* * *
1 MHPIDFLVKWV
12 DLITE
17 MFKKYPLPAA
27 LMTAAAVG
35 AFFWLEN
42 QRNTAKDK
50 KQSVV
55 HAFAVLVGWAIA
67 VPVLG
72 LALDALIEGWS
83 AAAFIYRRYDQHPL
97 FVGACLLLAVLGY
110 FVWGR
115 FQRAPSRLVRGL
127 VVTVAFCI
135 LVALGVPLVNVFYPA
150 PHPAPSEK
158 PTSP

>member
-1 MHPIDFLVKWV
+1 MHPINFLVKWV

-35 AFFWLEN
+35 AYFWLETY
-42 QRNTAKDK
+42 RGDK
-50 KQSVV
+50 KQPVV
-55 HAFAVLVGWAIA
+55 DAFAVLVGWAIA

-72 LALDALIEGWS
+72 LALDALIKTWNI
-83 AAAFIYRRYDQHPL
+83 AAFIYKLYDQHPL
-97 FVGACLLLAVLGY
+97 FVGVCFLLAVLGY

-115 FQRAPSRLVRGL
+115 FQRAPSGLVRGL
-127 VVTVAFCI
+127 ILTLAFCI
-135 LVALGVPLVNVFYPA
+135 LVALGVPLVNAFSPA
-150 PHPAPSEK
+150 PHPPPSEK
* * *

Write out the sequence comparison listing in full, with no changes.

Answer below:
1 MHPIDFLVKWV
12 DLITE
17 MFKKYPLPAA
27 LMTAAAVG
35 AFFWLEN
42 QRNTAKDK
50 KQSVV
55 HAFAVLVGWAIA
67 VPVLG
72 LALDALIEGWS
83 AAAFIYRRYDQHPL
97 FVGACLLLAVLGY
110 FVWGR
115 FQRAPSRLVRGL
127 VVTVAFCI
135 LVALGVPLVNVFYPA
150 PHPAPSEK
158 PTSP

>member
-1 MHPIDFLVKWV
+1 MHPINFLVKWV

-35 AFFWLEN
+35 AYFWLETY
-42 QRNTAKDK
+42 RGDK
-50 KQSVV
+50 KQPVV
-55 HAFAVLVGWAIA
+55 DAFAVLVGWAIA

-72 LALDALIEGWS
+72 LALDALIKTWNI
-83 AAAFIYRRYDQHPL
+83 AAFIYKLYDQHPL
-97 FVGACLLLAVLGY
+97 FVGVCFLLAVLGY

-115 FQRAPSRLVRGL
+115 FQRAPSGLVRGL
-127 VVTVAFCI
+127 ILTLAFCI
-135 LVALGVPLVNVFYPA
+135 LVALGVPLVNAFSPA
-150 PHPAPSEK
+150 PHPPPSEK